“The setbacks include the removal of Bandi Sanjay as the party chief, among other factors. The Congress has benefitted from these setbacks. But I am sure in the 2024 general elections people will vote for the BJP and our vote share and seats will increase,”` he told South First, exuding confidence.
He viewed the Congress win as a slap across the face of the BRS, with no impact on the BJP. “Nepotism thrives totally in the BRS and history has shown us that a party that has propagated a family never survives for long. So is the case with the Congress,” he said.
The BJP office wore the same look around the evening as it was in the morning.
While the state party president and Union Minister G Kishan Reddy left for Kamareddy to meet Venkata Ramanna Reddy, there was talk that third-time MLA Raja Singh might address the media.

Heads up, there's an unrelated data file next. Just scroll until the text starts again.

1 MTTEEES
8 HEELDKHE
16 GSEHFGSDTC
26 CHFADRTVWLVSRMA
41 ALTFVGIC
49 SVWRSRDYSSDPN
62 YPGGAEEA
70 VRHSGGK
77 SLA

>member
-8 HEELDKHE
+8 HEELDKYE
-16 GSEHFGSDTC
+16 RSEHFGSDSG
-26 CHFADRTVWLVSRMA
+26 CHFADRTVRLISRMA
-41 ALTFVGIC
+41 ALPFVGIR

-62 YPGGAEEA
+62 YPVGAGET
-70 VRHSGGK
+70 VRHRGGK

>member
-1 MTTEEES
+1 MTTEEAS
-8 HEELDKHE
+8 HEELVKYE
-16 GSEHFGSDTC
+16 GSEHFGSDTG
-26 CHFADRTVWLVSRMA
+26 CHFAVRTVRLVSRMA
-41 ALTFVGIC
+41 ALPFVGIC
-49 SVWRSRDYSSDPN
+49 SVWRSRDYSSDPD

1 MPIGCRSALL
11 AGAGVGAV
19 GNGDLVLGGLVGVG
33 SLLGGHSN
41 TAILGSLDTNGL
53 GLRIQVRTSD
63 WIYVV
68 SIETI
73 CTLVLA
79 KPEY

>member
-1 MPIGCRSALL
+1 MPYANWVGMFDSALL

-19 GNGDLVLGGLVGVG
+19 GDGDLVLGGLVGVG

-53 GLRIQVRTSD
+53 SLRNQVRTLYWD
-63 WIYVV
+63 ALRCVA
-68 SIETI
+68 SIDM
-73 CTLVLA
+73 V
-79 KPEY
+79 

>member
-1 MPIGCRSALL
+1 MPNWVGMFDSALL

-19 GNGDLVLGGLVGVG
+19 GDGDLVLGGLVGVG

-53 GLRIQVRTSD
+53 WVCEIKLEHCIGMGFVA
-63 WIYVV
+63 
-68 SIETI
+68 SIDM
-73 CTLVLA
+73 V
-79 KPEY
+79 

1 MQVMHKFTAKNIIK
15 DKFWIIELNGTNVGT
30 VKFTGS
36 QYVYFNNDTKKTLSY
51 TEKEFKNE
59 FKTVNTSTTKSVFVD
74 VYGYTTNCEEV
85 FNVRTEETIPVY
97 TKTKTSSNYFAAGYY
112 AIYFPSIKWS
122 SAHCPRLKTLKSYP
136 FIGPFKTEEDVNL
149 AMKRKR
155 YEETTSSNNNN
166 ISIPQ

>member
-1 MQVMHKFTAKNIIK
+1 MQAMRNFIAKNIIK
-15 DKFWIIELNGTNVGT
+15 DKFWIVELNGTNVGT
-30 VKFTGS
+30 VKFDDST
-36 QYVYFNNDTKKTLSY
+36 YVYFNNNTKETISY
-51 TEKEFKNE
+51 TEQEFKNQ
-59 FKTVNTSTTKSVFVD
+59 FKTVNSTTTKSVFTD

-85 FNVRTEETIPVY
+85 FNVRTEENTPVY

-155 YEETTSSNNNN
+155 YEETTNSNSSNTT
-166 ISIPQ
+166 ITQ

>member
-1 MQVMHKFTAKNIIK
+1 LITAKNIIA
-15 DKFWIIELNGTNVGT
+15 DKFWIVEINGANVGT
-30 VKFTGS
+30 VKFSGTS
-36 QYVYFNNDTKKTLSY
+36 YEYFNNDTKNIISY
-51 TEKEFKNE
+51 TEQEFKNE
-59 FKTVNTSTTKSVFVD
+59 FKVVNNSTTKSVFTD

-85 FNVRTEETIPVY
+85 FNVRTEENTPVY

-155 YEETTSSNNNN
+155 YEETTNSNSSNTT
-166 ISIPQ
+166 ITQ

Most of reporters spent their day in the empty press conference hall awaiting the arrival of top party leaders to address them.
The office functionaries were still busy following the trends and calculating their vote share. One of the senior members, with eyes glued to the television set, was elated about the party getting more votes than the 2018 polls.
“Last time, our vote share was around seven percent but this time it has gone up between 15 and 18 percent. But we were expecting it to be around 30 percent. Even the number of seats we were expecting was above 20,” Hanumantha Rao, a senior party leader, told South First.
However, both Rao and Subhash were hopeful that the party would perform much better in the 2024 general elections.
“If the national leadership pays the same attention to all the southern states during the Assembly elections just like they did in Telangana polls, we would perform better,” Rao opined.